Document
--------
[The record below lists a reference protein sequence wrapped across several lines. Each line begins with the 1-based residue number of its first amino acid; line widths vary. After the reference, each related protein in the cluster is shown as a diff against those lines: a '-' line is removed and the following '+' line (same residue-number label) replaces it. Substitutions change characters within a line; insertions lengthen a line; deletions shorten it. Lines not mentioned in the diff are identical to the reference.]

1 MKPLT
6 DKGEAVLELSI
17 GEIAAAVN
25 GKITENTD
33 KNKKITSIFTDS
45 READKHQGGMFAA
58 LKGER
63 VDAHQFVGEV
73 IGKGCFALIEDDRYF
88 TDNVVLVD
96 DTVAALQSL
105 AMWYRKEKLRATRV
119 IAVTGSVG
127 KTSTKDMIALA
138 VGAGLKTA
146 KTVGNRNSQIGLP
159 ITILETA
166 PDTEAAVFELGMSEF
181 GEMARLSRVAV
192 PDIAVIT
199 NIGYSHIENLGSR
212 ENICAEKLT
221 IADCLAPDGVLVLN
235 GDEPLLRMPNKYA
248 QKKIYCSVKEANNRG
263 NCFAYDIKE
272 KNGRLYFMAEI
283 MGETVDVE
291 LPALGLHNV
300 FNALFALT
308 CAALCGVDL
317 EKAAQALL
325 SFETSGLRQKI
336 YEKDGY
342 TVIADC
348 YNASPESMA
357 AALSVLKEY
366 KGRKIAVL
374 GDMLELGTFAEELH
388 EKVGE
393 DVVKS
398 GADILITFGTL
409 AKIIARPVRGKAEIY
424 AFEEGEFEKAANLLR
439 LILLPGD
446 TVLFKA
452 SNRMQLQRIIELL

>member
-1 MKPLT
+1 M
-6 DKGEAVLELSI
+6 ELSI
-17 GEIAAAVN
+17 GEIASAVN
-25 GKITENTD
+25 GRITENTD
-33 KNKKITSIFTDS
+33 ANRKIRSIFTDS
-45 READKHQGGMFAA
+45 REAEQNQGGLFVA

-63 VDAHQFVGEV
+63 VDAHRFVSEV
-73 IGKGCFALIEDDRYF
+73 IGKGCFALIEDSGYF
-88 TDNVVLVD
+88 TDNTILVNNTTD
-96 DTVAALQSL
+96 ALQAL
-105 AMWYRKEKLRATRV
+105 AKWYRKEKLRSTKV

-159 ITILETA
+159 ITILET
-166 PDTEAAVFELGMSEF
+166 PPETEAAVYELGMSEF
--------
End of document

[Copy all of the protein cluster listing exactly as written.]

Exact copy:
[The record below lists a reference protein sequence wrapped across several lines. Each line begins with the 1-based residue number of its first amino acid; line widths vary. After the reference, each related protein in the cluster is shown as a diff against those lines: a '-' line is removed and the following '+' line (same residue-number label) replaces it. Substitutions change characters within a line; insertions lengthen a line; deletions shorten it. Lines not mentioned in the diff are identical to the reference.]

1 MKPLT
6 DKGEAVLELSI
17 GEIAAAVN
25 GKITENTD
33 KNKKITSIFTDS
45 READKHQGGMFAA
58 LKGER
63 VDAHQFVGEV
73 IGKGCFALIEDDRYF
88 TDNVVLVD
96 DTVAALQSL
105 AMWYRKEKLRATRV
119 IAVTGSVG
127 KTSTKDMIALA
138 VGAGLKTA
146 KTVGNRNSQIGLP
159 ITILETA
166 PDTEAAVFELGMSEF
181 GEMARLSRVAV
192 PDIAVIT
199 NIGYSHIENLGSR
212 ENICAEKLT
221 IADCLAPDGVLVLN
235 GDEPLLRMPNKYA
248 QKKIYCSVKEANNRG
263 NCFAYDIKE
272 KNGRLYFMAEI
283 MGETVDVE
291 LPALGLHNV
300 FNALFALT
308 CAALCGVDL
317 EKAAQALL
325 SFETSGLRQKI
336 YEKDGY
342 TVIADC
348 YNASPESMA
357 AALSVLKEY
366 KGRKIAVL
374 GDMLELGTFAEELH
388 EKVGE
393 DVVKS
398 GADILITFGTL
409 AKIIARPVRGKAEIY
424 AFEEGEFEKAANLLR
439 LILLPGD
446 TVLFKA
452 SNRMQLQRIIELL

>member
-1 MKPLT
+1 M
-6 DKGEAVLELSI
+6 ELSI
-17 GEIAAAVN
+17 GEIASAVN
-25 GKITENTD
+25 GRITENTD
-33 KNKKITSIFTDS
+33 ANRKIRSIFTDS
-45 READKHQGGMFAA
+45 REAEQNQGGLFVA

-63 VDAHQFVGEV
+63 VDAHRFVSEV
-73 IGKGCFALIEDDRYF
+73 IGKGCFALIEDSGYF
-88 TDNVVLVD
+88 TDNTILVNNTTD
-96 DTVAALQSL
+96 ALQAL
-105 AMWYRKEKLRATRV
+105 AKWYRKEKLRSTKV

-159 ITILETA
+159 ITILET
-166 PDTEAAVFELGMSEF
+166 PPETEAAVYELGMSEF